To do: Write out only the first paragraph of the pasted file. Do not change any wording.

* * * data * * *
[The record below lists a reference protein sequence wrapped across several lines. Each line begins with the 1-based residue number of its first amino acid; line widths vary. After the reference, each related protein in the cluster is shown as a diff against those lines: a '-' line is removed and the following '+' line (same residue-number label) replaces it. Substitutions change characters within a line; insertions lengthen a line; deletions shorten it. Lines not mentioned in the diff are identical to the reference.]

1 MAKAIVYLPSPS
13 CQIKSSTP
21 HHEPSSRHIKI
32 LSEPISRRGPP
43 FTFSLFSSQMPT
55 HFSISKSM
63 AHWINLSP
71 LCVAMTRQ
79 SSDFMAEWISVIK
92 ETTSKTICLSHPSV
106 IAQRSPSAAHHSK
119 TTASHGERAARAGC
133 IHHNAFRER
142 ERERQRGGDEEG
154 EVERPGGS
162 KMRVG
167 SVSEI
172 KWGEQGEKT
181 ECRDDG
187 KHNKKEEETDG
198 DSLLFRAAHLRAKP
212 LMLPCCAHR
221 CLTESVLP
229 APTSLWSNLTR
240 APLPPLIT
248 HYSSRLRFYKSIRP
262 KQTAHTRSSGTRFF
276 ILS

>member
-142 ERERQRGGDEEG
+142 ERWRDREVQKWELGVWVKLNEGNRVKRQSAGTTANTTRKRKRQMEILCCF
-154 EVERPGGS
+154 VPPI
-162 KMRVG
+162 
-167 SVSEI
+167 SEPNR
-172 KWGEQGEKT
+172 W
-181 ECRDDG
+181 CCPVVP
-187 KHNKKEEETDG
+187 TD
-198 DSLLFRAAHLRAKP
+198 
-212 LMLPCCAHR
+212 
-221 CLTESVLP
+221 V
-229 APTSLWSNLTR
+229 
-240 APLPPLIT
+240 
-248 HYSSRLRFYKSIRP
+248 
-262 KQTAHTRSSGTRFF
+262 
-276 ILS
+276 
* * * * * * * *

[The record below lists a reference protein sequence wrapped across several lines. Each line begins with the 1-based residue number of its first amino acid; line widths vary. After the reference, each related protein in the cluster is shown as a diff against those lines: a '-' line is removed and the following '+' line (same residue-number label) replaces it. Substitutions change characters within a line; insertions lengthen a line; deletions shorten it. Lines not mentioned in the diff are identical to the reference.]